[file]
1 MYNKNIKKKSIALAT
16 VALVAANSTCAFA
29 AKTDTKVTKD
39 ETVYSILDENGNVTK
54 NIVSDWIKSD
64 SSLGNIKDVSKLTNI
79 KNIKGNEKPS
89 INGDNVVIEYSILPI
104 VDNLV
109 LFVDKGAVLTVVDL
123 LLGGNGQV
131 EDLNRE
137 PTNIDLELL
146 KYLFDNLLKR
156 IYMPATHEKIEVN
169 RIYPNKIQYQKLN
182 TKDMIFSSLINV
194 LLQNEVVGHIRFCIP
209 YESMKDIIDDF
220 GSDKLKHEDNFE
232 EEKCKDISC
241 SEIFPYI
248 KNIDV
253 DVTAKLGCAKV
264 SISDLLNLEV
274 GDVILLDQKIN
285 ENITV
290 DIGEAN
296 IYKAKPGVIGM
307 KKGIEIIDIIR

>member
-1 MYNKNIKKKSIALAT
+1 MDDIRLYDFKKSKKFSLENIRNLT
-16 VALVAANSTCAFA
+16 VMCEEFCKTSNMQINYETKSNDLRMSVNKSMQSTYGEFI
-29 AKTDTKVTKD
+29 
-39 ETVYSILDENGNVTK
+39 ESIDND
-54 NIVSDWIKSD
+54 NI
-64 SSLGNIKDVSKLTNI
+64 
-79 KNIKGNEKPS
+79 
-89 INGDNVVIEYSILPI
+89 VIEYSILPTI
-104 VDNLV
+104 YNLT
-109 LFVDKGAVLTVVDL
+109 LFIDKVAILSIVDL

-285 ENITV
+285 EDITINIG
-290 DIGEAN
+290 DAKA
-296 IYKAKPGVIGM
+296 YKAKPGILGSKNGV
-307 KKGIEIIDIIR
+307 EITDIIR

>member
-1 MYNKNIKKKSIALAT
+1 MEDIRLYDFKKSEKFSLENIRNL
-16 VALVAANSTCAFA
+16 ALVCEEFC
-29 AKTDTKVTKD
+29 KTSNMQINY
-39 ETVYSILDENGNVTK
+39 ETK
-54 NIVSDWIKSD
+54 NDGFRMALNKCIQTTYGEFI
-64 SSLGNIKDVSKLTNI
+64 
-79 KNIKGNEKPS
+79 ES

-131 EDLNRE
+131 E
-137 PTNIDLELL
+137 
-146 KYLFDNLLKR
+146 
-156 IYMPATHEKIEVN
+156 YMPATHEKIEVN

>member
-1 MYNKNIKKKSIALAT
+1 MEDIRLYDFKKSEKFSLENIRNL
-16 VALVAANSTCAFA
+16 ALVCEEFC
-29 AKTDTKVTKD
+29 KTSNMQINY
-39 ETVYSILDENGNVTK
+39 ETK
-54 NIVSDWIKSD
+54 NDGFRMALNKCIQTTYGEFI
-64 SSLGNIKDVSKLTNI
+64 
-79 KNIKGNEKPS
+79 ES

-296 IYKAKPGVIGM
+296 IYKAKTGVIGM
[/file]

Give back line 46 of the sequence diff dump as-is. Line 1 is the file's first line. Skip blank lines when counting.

-89 INGDNVVIEYSILPI